|Total number of likes||Ratio of likes per views|
|Image||Without additional context||With additional context||Without additional context||With additional context|
The results were slightly surprising. It is true that when adding more contextual information to each picture the absolute number of likes per image was noticeably higher than without the extra details, almost double the average number of likes per picture, but when measuring the percentage of likes against the total number of views per images, the results essentially inverted and the number of likes per view was significantly higher in the cases where the image was presented without any additional contextual information, than when additional information was given. A greater percentage – nearly 1 in 3 – of those who viewed the images without contextual data were more included to like the image, than those who viewed the images with the full context added, where only 1 every 6 people liked the image.
These results could possibly be the result of chance, but also may be a reflection of how people look at images online these days. When I do it myself I primarily look for something that hooks me and if that happens, then I keep looking a the image and may like it. It is possible that most of the people who were attracted to the images reacted in the same way. In this case, it is also likely that context has only helped to increase the exposure of the image (hence the larger amount of views) without necessarily providing any enhancement to its attractiveness.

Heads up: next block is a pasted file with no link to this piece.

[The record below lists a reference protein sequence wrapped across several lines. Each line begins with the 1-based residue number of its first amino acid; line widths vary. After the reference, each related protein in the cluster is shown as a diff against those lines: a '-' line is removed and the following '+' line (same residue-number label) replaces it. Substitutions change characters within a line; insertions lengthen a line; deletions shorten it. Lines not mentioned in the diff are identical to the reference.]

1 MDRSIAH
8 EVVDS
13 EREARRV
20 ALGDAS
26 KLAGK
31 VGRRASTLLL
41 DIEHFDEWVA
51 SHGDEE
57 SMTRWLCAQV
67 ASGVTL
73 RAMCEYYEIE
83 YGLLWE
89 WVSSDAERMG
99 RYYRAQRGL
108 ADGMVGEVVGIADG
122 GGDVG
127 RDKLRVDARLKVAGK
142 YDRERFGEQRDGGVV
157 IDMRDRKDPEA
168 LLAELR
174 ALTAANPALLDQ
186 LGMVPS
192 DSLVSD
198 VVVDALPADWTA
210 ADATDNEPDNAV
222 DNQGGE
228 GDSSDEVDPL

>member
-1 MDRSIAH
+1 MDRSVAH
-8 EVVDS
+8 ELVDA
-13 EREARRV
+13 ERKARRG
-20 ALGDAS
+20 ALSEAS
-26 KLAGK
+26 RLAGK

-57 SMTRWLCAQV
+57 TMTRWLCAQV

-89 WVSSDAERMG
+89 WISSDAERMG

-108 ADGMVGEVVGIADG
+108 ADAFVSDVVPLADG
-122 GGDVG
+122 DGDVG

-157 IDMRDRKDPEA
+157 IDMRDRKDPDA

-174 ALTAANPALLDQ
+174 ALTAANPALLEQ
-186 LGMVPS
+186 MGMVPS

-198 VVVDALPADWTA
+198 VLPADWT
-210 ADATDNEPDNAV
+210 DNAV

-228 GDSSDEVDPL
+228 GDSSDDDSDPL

Many of the images had clear shapes on them to guide the viewer as to what they were looking at. I feel now that I would like to repeat this experiment by using only very abstract images, without determined shapes, to make it more difficult for the viewer to relate to the image, to see if the reactions are the same with and without contextual information.
(1) Barthes, R., 1977. Image, Music, Text. HarperCollins UK. Pp 32-51
(2) Idem, Pp 38-39
(3) Idem, p 39